No mental health without planetary health

4 April 2022

WORLD Health Day this Thursday, 7 April, is themed “Our planet, our health” and brings global attention to the urgent need to keep the planet healthy for the sake of human health.

We see this playing out in Australia as climate change amplifies the frequency of destructive bushfires and floods, with severe consequences for communities, including increases in rates of depression, anxiety and post-traumatic stress.

As public health practitioners who are deeply committed to protecting the mental health of current and future generations, we argue here that attending to upstream environmental determinants of mental health problems is as important as continuing to strengthen downstream mental health services.

Extreme weather events such as the current floods along the east coast of Australia are entirely consistent with the scientific predictions of a changing climate as reiterated in the most recent Intergovernmental Panel on Climate Change (IPCC) report.

The IPCC has for a long time been predicting worsening bushfires such as the Australian 2019–20 bushfires, which burnt over 17 million hectares of land, destroyed 3094 houses and resulted in 33 deaths directly.

Epidemiological attention has focused on the physical health impacts of prolonged exposure to bushfire smoke from those fires, particularly for vulnerable people with asthma, chronic obstructive pulmonary disease, and heart disease. However, the mental health impacts of the bushfires have also been severe, with immediate and long term impacts on the mental health of communities.

Not surprisingly, Australians are worried about climate change, and people are experiencing additional stress from the cascade of multiple disasters, such as floods, fires, and the COVID-19 pandemic. In the 2021 Mission Australian survey, young Australians rank COVID-19 and the environment as their top two concerns.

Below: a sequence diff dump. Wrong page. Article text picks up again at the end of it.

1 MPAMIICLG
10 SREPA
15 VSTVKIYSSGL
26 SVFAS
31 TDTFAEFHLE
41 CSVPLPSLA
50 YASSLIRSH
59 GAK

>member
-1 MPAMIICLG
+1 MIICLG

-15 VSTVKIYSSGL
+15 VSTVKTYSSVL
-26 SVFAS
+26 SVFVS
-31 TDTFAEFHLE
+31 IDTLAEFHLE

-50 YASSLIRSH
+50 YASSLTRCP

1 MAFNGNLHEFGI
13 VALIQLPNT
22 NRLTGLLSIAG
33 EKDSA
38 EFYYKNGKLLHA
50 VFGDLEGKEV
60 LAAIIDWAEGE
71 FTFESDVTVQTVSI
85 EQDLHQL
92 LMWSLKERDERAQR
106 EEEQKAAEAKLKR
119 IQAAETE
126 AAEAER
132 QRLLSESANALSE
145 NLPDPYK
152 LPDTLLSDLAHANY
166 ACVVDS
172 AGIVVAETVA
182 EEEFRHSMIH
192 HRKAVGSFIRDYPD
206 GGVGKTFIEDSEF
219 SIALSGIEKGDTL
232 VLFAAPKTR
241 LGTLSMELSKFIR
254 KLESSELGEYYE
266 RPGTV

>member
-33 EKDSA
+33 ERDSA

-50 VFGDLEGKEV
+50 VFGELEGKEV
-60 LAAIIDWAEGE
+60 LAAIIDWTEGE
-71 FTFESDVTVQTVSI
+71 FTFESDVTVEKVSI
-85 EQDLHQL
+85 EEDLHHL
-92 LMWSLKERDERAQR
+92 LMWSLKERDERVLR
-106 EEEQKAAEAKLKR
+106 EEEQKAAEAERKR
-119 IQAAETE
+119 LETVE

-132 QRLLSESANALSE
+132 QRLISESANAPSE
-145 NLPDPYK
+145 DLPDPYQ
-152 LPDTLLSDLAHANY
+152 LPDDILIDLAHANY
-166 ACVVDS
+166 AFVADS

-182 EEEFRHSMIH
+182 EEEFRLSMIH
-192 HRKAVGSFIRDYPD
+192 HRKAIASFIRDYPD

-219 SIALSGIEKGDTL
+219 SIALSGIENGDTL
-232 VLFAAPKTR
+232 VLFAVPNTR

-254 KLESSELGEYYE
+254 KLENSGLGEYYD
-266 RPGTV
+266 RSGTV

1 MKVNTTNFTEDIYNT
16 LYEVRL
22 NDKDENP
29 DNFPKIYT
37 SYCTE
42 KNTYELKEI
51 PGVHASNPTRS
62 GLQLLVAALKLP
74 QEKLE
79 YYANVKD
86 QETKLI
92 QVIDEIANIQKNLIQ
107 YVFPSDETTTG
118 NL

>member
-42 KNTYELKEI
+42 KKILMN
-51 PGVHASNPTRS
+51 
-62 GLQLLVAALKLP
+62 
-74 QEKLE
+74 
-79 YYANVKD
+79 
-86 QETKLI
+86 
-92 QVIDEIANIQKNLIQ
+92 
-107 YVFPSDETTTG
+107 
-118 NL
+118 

Notably, the COVID-19 pandemic is another example of a planetary health problem that is impacting on mental health. As we clear forests and remove habitat, we bring wild animals closer to human settlements, increasing the risk of pathogen spillover from animals to humans. This is an example of a hidden cost for human health from deforestation.

The mental health impacts of the COVID-19 pandemic have been substantial, with a report in The Lancet estimating the impact of the pandemic as an additional 53 million cases of major depressive disorder and 76 million cases of anxiety disorders. Since the beginning of the COVID-19 pandemic, more than 80 000 people have contacted Beyond Blue’s Coronavirus Mental Wellbeing Support Service.

So how can people who are concerned about planetary health problems cope during these challenging times? We propose three psychological strategies.

Problem-solving coping focuses our attention on finding information, taking concrete actions and identifying pathways to solutions. At a local level, individuals and communities can take direct action in the transition to more sustainable ways of living whether that be in lifestyle choices or work practices. On a broader level, community participation and collective action can improve resilience and strengthen mental wellbeing.

Emotion-focused coping involves things that we do to help calm the stressed emotions that arise when one takes seriously the planetary health crisis in which we find ourselves. Taking care of one’s emotional state requires a deliberate approach to self-care such as spending time with like-minded people (never try to tackle planetary health issues alone), titrating down the endless flow of bad news on our phones and screens, knowing when to back off and rest the mind, and spending time in nature, which is also excellent for mental wellbeing.

Meaning-focused coping is another approach developed by Swedish researcher Maria Ojala who has been researching eco-anxiety among young people. It draws on one’s beliefs, values and existential goals, for example one’s deeper sense of purpose, whether it be humanitarian, spiritual or concern about future generations. It includes strategies such as thinking about planetary health in a historical context, reflecting on this watershed period of history we are living through, and reflecting on the extraordinary lessons from Indigenous peoples about caring for the environment.

This article was published in MJA Insight under the title No mental health without planetary health

Grant Blashki is Lead Clinical Adviser at Beyond Blue.

Tony Capon is Director of the Monash Sustainable Development Institute.